Tuesday, September 20, 2022

No Slang Like Old Slang...Unless It's New! Part the Six

With school back in session, it seems like an appropriate time to call class into session at NineteenTeen and spring a quiz on you all: it’s time to play “No Slang Like Old Slang…Unless it’s New, the Nineteenteen game where you have to identify whether a word or turn of phrase was used in the 19th century, or has a later (20th century) origin. I’ll post the answers in the comment column...and don’t worry, this won’t count toward your final grade. 😊 Answers are in the comments section.

Pick up your pencils…and GO!

1. Ripsnorter: something of exceptional strength, someone of remarkable qualities. (The raspberry cordial our stillroom maid makes is such a ripsnorter that no one under the age of twenty-one at our house is ever served it.)

2. Wreak havoc: Create chaos or devastation. (That rule was established after my younger brother sneaked a thimbleful and wreaked havoc in the pantry.)

3. Rush one’s fences: To act precipitately. (His parents wish that Herbert would stop rushing his fences and proposing to girls after the second dance.)

4. Rush Hour: A time of day when traffic is at a peak. (The cleverest young men dine at their clubs in St. James’s on Wednesdays to avoid the rush hour traffic around Almack’s.)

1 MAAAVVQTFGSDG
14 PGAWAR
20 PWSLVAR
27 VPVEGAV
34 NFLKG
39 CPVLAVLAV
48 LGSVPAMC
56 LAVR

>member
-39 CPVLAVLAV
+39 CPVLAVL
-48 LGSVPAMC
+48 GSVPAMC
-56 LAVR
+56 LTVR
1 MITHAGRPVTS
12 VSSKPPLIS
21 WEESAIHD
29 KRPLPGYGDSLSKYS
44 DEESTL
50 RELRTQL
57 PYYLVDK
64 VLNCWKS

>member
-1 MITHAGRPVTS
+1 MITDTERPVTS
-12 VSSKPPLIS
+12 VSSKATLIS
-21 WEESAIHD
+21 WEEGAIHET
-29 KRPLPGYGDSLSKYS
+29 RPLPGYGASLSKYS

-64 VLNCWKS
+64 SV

5. Hocus-pocus: Nonsensical words used by magicians as an incantation preceding a trick. (My younger brother is much dismayed by the fact that no matter how often he mutters “hocus pocus” when riding his pony, he does not in fact transform into the Duke of Wellington on Copenhagen.)

6. Hang out: A place where one is accustomed to spend much time. (It is monstrously unfair that my brothers practically live at Brooks's, but that my friends and I are not allowed anywhere to hang out.)

7. Viewpoint: A person’s way of looking at an issue, or a physical place from which to look at a scene. (Of course, from our parents’ viewpoint that is probably a blessing, as we are much more likely to hatch nefarious plots together.)

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Don't forget that the answers will be posted in the comment section. So how did you do?


Marissa Doyle said...


1. Ripsnorter: YES—to U.S. usage by 1840.

2. Wreak havoc: NO. The word havoc dates back to the early 15th century, but the phrase only goes to 1926.

3. Rush one’s fences: NO. It sounds like it should date back to the golden age of foxhunting in the late 18th and into the 19th centuries, but this phrase dates to 1922.

4. Rush hour: YES. First used in the 1880s.

5. Hocus-pocus: YES. It appears in the 1811 Dictionary of the Vulgar Tongue in precisely the same way it’s used today—in fact, it goes back to the 17th century.

6. Hang out: YES. Another bit of thieves’ cant in the 1811 Dictionary of the Vulgar Tongue, though it could also mean the place where one lived.

7. Viewpoint: YES. Both senses of the word date back to the 1850s.

QNPoohBear said...

Wow! The ones that sound old are new and the ones that sound new are old. I was surprised by rush one's fences. Novelists use that one.

Marissa Doyle said...

That's what's fun about these!